faith amongst us. Dr. Chandler tells us, "It is related, where Druidism prevailed, the houses were decked with evergreens in December, that the sylvan spirits might repair to them, and remain unnipped with frost and cold winds, until a milder season had renewed the foliage of their darling abodes."

In the ancient festivities of Christmas, while the cheer was of the most inviting nature to our hale countrymen, the dishes had a particular reference to the great festival of the Nativity. The first dish was generally a boar's head, which was conveyed to the principal table, with much pomp and ceremony; or in some instances a gammon of bacon; and a boar's head on Christmas-day is yet, at Queen's College, Oxford, solemnly ushered into the Hall, with a Monkish carol. Both these customs had the like allusion; and both were meant to express an abhorrence of Judaism.-Plumb puddings and mince pies, in token of the offerings of the Wise Men from the East, of which their ingredients were considered to be types, and the latter, made long, with pieces of paste over them in the form of a cratch, or hay-rack, in remembrance of the manger in which our Saviour was first laidwere sure to be prepared in liberal profusion; and lamb's wool, or a composition of ale, sugar, nutmeg, &c. so called from its peculiar softness, passed from hand to hand in the wassail bowl, until jollity




Con Pew 3dnin bus itself grew tired.-The wassail bowl, of which there are still some customs remaining to keep it in remembrance in Sussex and other parts of the kingdom, was the name of the favourite vessel out of which Saxon ancestors took such copious draughts, as even to call for legislative interference. When the Saxon warrior brothers, Hengist and Horsa, first visited this kingdom, at the solicitation of Vortigern, Prince of the Silures, the British chief became deeply enamoured with Rowena, the young and beautiful niece of Hengist; and forgetting his country, quietly submitted to the ambitious views of his subtle ally, who, from an auxiliary, soon rendered himself a governing monarch in our isle. At a banquet prepared by Hengist, in honour of Vortigern, Rowena, instructed by her uncle, presented to the aged Prince a cup of spiced wine; and with smiles welcomed him in the words, "Waes heal hlaford Cyning," i. e. "Be of health, Lord King;" to which, through his interpreter, he answered, "Drinc heal," or, "I drink your health." The result answered the views of the Saxon; Vortigern wedded the blue-eyed nymph, and became regardless of the premeditated encroachments on his dominions. Waes-heal, from that period, not unnaturally became the name of the drinking cups of the Anglo-Saxons, in all their future entertainments: they thereby kept up a remembrance of one of the principal means by which they had acquired possession of this country; and the friendly salutation of wishing health became firmly established, and even yet remains among us.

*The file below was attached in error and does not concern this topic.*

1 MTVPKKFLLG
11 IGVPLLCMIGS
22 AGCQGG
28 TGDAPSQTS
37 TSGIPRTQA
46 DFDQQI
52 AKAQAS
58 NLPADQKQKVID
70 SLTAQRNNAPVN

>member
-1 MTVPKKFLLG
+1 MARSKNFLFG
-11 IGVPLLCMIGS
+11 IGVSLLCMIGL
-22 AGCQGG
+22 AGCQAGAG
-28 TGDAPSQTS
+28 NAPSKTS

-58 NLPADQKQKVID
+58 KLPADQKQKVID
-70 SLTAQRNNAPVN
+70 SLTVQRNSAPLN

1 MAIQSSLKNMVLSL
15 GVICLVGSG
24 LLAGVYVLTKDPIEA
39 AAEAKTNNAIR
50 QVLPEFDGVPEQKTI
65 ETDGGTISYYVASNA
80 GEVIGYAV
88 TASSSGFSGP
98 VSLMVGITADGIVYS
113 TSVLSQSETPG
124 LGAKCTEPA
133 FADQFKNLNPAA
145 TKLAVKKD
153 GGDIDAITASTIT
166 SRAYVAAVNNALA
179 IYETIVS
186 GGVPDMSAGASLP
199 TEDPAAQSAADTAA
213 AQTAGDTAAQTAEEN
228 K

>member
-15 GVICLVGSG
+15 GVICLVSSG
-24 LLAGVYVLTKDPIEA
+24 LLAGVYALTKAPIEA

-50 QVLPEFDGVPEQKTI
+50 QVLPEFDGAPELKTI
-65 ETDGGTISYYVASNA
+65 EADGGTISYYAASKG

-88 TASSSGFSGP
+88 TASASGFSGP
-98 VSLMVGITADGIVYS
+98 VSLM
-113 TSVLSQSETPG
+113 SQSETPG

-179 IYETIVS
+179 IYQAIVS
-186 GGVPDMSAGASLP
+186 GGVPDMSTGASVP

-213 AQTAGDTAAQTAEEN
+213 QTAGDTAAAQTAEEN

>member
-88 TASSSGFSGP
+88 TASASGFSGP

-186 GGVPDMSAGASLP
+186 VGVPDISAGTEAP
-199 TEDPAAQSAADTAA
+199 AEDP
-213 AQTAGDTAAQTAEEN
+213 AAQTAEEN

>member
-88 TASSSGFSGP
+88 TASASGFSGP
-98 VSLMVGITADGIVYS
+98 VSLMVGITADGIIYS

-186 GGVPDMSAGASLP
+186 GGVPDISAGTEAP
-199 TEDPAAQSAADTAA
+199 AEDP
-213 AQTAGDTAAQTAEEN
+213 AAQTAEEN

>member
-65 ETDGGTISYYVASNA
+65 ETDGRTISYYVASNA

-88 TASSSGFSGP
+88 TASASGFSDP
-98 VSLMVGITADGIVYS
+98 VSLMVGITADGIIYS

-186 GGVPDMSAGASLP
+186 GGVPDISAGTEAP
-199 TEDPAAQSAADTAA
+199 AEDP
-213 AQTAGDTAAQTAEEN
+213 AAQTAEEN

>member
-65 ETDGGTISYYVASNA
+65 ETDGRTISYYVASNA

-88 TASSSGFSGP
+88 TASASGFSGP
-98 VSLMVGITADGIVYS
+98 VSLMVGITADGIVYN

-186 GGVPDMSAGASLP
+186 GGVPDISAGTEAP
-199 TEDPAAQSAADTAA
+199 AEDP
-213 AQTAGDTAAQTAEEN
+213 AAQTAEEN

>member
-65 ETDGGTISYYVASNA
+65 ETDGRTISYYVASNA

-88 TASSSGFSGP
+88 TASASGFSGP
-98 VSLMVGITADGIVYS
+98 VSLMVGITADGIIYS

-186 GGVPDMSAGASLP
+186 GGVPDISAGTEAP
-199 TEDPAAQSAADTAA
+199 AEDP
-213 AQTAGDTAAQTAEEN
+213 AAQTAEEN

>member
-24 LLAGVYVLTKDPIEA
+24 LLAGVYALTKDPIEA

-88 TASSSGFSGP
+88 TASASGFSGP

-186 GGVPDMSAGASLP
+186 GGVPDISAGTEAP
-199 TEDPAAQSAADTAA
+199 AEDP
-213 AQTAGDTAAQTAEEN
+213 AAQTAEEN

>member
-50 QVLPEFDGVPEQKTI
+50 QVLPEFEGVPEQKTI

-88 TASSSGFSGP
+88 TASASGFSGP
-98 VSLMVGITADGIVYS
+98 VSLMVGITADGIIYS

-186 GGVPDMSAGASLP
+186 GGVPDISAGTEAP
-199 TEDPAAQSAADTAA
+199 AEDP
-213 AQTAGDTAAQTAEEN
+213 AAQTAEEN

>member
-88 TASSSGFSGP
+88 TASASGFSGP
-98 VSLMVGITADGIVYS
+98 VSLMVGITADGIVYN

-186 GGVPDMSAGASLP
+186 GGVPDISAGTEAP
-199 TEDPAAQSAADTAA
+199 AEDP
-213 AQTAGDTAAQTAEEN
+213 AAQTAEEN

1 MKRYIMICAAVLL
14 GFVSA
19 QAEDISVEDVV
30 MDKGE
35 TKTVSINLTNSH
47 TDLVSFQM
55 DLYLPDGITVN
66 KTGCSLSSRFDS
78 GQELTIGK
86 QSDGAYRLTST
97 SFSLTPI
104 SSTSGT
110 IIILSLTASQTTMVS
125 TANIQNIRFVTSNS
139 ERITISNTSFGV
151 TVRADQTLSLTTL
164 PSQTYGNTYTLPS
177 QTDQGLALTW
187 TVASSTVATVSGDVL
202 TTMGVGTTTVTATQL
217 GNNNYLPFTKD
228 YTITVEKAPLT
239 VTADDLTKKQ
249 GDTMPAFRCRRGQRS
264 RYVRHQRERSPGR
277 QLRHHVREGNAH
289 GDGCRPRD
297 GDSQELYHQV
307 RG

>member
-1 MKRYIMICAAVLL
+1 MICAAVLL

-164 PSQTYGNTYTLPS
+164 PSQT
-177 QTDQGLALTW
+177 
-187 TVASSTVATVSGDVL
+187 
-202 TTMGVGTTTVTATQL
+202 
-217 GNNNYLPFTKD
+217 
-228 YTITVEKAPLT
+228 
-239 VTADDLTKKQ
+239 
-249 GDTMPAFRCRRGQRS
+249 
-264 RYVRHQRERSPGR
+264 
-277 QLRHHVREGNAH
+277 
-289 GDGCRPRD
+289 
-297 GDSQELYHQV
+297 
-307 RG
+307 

The origin of giving presents at Christmas, though it may be distinctly traced to the practice of the Romans at their Saturnalia, seems to have only been a natural part of that benevolence which sought to make dependents and inferiors happy at this season of festivity. The derivation of our name for these gifts is curious:-Masses or prayers were appropriated to every purpose that could best answer the ends of monastic avarice: and it became, among other practices of the Monks, customary to offer masses for the safety of all ships that undertook long voyages: to quicken the pious gratitude, therefore, of those who embarked in such ships, or were connected with their safety, a box was regularly appropriated to each ship, and kept in the careful custody of the priest, into which money or other valuable considerations might be put, to secure efficacy to the prayers of the church.These boxes were opened at Christmas, in each year, and thence got their names of Christmas-boxes, which readily came to be understood as the title also of the presents themselves; and that no person interested in the several vessels, however poor, might neglect these oblations, they were encouraged to beg of their richer neighbours box-money, or, in other words, money to enable them to supply the priest's box, that they might be entitled to partake of the virtue and efficacy of the prayers, which otherwise they could not reasonably expect.

In the contemplation of these ancient customs, of which the traces are very imperfect in our own times, there is undoubtedly much of folly and superstition, which served as an excuse for riot and debauchery.